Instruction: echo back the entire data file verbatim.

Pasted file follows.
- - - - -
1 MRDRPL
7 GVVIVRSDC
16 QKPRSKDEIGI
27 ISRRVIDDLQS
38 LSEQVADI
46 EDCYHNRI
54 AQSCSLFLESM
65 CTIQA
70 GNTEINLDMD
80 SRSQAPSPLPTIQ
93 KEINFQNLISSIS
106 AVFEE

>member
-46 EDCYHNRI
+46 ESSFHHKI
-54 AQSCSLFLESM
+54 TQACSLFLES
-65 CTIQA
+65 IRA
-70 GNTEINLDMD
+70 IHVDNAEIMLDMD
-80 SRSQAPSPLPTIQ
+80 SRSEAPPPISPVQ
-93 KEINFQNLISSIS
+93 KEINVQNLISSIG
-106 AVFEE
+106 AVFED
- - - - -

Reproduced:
1 MRDRPL
7 GVVIVRSDC
16 QKPRSKDEIGI
27 ISRRVIDDLQS
38 LSEQVADI
46 EDCYHNRI
54 AQSCSLFLESM
65 CTIQA
70 GNTEINLDMD
80 SRSQAPSPLPTIQ
93 KEINFQNLISSIS
106 AVFEE

>member
-46 EDCYHNRI
+46 ESSFHHKI
-54 AQSCSLFLESM
+54 TQACSLFLES
-65 CTIQA
+65 IRA
-70 GNTEINLDMD
+70 IHVDNAEIMLDMD
-80 SRSQAPSPLPTIQ
+80 SRSEAPPPISPVQ
-93 KEINFQNLISSIS
+93 KEINVQNLISSIG
-106 AVFEE
+106 AVFED